Felted Rocks!



A couple of weeks ago, my daughter, Grace, and I decided to make little purses.  We wet-felted some merino onto rocks!  It was fun, relatively easy, and the purses came out really cute.

Here are my purses, next to the rocks that I used.  Too bad that I didn't include a measuring device - the blue one is approximately 2.5 inches in diameter, and the green one is approximately 3 by 4 inches.


Here is the other side of the purses.  The blue one is pretty much the same on both sides - the center bead is a little different, but that's all.  The green purse...had a problem.  See how the rock is white?  Well, so was the wool, and I couldn't tell that the wool was REALLY thin in one little spot.  So, I needle felted some colorful yarn over the thin spot.  Where the yarns lie side by side, they are hiding the thin spot.  Hey, it worked!  It might not be terribly attactive, but it worked!  The yarn provides strength to a really weak spot.

If I do this again, I'll either use non-white rocks, or I'll cut the neck out of a balloon, and then stretch the balloon over the rock.  Then, I don't think I'll end up with thin spots.


So, here's how we did it.  We wrapped the rock in saran wrap.  Then, we layered thin whispy bits of merino top this way and that, wetting slightly to get it to all hold together - sort of.  We dabbed a bar of Ivory bath soap here and there, and gently rubbed to get the wispy ends of the fiber to lie down and behave.  The gentle rubbing causes foam to form, and this sort of holds everything together.  We added more fiber, and gently rubbed some more.  The rubbing was more of a turning and turning - like you would do with a bar of soap when you are washing your hands - that around-and-around motion.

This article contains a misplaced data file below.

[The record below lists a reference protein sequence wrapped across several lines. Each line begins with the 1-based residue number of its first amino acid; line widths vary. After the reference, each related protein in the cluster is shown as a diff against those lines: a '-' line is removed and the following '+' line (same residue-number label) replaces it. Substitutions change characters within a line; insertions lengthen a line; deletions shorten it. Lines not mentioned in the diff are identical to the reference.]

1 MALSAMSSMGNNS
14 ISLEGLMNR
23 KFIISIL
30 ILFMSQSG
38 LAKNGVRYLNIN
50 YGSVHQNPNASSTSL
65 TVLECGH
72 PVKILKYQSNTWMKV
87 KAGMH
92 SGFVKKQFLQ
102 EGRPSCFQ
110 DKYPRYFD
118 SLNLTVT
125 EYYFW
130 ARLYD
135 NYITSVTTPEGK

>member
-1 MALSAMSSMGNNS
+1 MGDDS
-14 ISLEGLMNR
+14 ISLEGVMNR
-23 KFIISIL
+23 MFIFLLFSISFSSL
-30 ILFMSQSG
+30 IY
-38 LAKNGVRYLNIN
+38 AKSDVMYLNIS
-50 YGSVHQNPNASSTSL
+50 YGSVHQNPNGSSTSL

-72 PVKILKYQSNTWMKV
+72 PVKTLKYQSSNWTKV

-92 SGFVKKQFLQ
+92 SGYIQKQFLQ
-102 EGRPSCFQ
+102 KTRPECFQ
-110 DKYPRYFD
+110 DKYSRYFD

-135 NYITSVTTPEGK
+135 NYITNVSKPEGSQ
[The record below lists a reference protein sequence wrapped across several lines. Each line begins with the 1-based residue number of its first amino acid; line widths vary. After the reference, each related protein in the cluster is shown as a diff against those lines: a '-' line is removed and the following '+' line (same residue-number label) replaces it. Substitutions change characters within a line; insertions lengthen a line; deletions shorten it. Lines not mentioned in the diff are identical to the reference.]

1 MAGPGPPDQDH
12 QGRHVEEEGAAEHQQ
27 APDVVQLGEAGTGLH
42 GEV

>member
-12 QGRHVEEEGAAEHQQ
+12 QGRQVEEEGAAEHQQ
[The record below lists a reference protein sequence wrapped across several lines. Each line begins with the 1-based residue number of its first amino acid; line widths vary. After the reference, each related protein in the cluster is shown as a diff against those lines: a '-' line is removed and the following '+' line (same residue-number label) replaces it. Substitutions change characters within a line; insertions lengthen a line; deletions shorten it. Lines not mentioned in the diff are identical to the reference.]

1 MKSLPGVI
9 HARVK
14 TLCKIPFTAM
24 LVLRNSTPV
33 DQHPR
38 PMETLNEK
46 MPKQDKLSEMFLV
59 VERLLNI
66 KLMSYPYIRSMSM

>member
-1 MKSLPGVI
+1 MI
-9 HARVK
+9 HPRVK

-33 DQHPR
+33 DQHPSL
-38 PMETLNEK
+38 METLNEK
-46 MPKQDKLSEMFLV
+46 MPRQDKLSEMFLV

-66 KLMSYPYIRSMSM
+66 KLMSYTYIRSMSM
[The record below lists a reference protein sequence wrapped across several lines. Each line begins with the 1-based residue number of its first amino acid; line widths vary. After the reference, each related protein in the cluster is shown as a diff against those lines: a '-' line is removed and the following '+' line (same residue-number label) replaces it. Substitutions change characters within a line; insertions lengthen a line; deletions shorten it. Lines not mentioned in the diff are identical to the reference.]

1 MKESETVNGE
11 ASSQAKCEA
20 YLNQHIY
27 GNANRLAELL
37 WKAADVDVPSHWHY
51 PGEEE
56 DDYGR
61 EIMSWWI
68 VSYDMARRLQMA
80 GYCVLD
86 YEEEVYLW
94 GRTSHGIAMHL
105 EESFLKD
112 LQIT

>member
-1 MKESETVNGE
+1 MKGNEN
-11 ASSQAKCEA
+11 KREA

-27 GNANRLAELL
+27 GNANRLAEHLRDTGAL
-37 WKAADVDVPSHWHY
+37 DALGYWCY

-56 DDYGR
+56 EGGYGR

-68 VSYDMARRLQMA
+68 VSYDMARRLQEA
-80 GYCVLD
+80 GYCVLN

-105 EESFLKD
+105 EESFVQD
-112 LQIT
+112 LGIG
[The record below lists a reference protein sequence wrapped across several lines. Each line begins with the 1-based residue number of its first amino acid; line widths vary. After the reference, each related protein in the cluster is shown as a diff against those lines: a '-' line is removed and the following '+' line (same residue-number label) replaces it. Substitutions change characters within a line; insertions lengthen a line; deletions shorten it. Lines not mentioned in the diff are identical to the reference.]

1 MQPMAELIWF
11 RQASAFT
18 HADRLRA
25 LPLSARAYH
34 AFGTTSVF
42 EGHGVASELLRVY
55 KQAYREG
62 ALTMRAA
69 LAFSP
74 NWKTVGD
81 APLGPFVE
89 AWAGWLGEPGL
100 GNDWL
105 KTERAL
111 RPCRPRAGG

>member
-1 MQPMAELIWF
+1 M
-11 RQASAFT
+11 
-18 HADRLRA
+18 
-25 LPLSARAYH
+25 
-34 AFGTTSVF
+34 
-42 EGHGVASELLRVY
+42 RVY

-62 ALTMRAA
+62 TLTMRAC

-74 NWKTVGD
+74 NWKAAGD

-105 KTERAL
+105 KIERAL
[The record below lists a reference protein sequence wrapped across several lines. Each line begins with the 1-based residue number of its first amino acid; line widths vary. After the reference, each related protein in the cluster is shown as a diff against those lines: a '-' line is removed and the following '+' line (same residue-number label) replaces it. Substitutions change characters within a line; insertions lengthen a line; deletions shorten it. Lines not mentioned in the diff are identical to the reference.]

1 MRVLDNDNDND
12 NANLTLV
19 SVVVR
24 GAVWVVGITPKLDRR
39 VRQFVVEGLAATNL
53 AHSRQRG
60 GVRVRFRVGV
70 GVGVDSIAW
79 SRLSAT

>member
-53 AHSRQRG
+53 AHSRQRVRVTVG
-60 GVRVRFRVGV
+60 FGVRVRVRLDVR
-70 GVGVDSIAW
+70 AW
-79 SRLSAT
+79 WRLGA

When we were satisfied that we had added enough fiber, we dropped the rock into the toe of a knee high stocking, and sort of twisted the stocking so that the rock was held firmly in the toe of the stocking.  Then, we jiggled it with an orbital sander.  No sandpaper was attached - we just held the rock up to the rubber pad on the orbital sander.  We'd sort of gently rotate the rock while jiggling it, around and around.  It worked great!

After making sure that all parts of the rock had been jiggled, we rinsed the rock and took it out of the stocking to test for felting.  We'd do this by poking (it should feel firm, and not spongy or cushy) and by pulling (no fibers should be able to pull free from the surface).  When we were satisfied with the felting, we rinsed out all of the soap, and then we dunked the rock into a really hot pot of water, and then dunked the rock into a really cold pot of water, and we repeated this a few times.  This finished up the felting process, nicely.

Grace and I did the dyeing parts differently.  I dyed my rock purses by simply heating them up in a pot of koolaid - Lemon Lime for the green purse, and Berry Blue for the blue purse.   I stuck the purse in there, rock and all - I was afraid that if I had cut the rock out, that the cut edges would stretch or something.  Grace cut her rock out, and dyed her purse in Rit.  Her way worked better, as it dyed the felt through and through.  My purses dyed only on the outer surface, which isn't a huge problem, but I think it looks nicer to have the inside dyed, too.  Oh, and her edges stayed nice.

After dyeing, we let the bags dry.  Mine were still on their rocks, so I hung them in net bags so that all sides could dry.

We cut the rocks out by slicing the felt with an Xacto knife.  This was much easier than I had anticipated.  I adjusted the opening so as to receive a zipper - I sort of squared the edges of the slit. 


We sewed in zippers.  The little blue bag has a really old, really soft zipper, and it was very easy to install.